Windows on the Beech Street side of Giffin School in January 2015

The 1928/1950-hybrid Giffin Elementary didn’t strike Weaver, who is on the board of the South Haven Neighborhood Association, as being particularly old in the 1980s.

“I didn’t know any different,” he says. “I enjoyed the old part of the school more than the new part. The old part had large windows that would open and you could get fresh air. The (33,000-square-foot) school didn’t have air conditioning, so it was common to have the windows open (during winter) because the heat was working too well.”

Giffin featured an interior grass courtyard (somewhat similar to Dogwood Elementary’s), but Weaver was never sure of its purpose.

“I don’t recall it ever being in use. It was just kind of there.”

He remembers wondering, “How’d they get a lawn mower out there?”

A blacktop attached to the addition was where the students played.

“When we would go out to recess, we had all the things that are banned today – monkey bars, jungle gym, poles with tires. It was always, ‘Who’s going to fall off the monkey bars and break their arm this year?’”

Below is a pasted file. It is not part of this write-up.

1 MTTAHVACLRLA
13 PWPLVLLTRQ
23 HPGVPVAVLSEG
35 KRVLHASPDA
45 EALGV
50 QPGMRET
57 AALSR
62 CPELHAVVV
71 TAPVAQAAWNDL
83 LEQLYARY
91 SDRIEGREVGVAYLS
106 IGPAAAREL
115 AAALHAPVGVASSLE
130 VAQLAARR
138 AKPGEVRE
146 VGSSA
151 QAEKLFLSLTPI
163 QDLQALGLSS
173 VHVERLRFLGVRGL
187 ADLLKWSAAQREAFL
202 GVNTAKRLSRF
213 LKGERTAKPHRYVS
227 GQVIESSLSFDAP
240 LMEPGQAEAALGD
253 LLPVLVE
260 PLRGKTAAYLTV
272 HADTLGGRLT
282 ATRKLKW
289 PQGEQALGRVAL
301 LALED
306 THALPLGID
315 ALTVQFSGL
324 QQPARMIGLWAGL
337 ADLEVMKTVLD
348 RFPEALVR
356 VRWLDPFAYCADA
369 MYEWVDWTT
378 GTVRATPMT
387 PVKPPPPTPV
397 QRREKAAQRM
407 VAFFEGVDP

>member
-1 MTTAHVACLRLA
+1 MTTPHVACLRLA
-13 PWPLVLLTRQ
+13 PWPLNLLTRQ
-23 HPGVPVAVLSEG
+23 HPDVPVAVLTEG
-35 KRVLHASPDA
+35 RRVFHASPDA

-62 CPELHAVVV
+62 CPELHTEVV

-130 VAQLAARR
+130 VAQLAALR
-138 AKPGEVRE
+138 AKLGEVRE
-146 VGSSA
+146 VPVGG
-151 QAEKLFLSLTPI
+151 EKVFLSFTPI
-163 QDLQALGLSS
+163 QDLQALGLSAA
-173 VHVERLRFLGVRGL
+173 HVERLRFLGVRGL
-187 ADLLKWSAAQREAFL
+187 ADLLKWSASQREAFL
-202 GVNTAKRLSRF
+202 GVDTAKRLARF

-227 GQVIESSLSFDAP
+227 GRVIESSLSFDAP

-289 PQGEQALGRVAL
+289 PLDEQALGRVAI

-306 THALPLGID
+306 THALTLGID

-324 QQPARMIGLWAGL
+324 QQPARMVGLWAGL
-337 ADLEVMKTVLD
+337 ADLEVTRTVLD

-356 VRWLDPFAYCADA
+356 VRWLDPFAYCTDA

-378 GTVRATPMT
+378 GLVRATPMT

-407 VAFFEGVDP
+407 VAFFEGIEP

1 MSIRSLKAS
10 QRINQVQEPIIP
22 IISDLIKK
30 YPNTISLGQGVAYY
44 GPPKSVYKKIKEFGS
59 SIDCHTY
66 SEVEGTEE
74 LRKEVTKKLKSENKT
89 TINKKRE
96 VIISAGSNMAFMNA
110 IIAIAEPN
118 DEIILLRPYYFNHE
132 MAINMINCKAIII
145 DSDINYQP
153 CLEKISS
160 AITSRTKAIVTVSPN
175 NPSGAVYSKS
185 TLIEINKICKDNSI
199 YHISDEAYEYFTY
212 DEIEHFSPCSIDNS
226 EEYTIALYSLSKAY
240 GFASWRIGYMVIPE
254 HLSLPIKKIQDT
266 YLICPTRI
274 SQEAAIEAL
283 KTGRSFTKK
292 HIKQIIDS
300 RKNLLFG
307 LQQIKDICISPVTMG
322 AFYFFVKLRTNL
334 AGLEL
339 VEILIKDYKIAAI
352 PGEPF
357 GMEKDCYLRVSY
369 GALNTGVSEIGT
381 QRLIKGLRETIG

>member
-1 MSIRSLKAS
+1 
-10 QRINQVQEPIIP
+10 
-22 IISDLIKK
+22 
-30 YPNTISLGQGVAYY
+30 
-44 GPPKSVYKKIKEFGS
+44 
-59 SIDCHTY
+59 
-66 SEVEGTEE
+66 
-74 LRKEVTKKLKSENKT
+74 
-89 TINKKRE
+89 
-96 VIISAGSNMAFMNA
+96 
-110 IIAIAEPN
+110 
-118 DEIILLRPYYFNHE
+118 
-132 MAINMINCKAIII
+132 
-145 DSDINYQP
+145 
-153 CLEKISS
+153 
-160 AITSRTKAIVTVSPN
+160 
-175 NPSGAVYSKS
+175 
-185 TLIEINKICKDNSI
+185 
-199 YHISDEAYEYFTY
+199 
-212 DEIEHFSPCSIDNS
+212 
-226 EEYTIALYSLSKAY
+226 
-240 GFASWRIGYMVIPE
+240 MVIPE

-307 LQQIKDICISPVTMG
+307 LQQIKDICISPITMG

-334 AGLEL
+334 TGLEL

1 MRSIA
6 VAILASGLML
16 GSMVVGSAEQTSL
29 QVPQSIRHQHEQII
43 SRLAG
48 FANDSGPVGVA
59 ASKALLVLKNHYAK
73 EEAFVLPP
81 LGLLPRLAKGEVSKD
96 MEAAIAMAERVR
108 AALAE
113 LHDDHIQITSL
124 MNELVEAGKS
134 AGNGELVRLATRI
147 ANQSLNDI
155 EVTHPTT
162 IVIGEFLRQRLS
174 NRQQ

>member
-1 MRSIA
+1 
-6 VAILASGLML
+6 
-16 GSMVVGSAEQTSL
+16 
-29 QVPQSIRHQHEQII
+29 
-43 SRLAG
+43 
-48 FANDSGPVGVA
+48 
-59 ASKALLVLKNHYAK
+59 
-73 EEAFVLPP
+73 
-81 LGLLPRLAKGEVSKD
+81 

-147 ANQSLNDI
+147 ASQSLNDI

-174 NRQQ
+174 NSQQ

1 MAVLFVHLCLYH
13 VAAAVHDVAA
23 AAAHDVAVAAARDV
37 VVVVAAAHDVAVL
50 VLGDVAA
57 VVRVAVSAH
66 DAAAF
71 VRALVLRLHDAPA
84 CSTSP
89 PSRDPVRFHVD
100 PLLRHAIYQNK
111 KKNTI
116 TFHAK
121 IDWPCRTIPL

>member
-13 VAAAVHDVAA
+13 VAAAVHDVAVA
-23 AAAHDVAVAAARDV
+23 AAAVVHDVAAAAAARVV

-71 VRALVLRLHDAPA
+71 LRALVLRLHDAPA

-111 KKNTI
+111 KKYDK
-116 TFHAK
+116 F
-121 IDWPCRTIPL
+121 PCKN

Like Smith and Weaver, Heather Burchfield Ream remembers having Dave Chesney, Kenny’s father, as the gym teacher. But that wasn’t the only claim to fame for Giffin.

“I remember that there was a writing contest held by the local Daughters of the American Revolution, maybe the Farragut chapter, and Giffin swept the DAR awards for a few years,” says Ream, who now lives in Lindbergh Forest. “I was third place in fifth grade.”

Ream and Weaver both recall playing the “Oregon Trail” game in their 1980s computer class, a quintessential experience for students of that era.

Ream, who attended Giffin in first and third through fifth grades, also remembers her mother being heavily involved in the PTA with bake sales, raffles and other fundraisers.

“We had a really active PTA,” she says. “We had good teachers.

“It was a pretty awesome little elementary school. I loved it.”